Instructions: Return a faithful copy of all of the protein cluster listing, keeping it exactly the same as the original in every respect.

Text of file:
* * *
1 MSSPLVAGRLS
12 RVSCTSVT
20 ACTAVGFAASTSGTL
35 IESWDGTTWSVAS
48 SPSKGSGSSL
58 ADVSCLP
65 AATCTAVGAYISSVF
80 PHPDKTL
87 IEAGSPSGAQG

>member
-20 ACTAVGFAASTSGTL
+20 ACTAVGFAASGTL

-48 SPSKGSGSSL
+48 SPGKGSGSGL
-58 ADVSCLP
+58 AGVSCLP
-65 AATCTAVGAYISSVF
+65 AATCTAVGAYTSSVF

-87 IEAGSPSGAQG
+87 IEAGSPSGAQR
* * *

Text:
1 MSSPLVAGRLS
12 RVSCTSVT
20 ACTAVGFAASTSGTL
35 IESWDGTTWSVAS
48 SPSKGSGSSL
58 ADVSCLP
65 AATCTAVGAYISSVF
80 PHPDKTL
87 IEAGSPSGAQG

>member
-20 ACTAVGFAASTSGTL
+20 ACTAVGFAASGTL

-48 SPSKGSGSSL
+48 SPGKGSGSGL
-58 ADVSCLP
+58 AGVSCLP
-65 AATCTAVGAYISSVF
+65 AATCTAVGAYTSSVF

-87 IEAGSPSGAQG
+87 IEAGSPSGAQR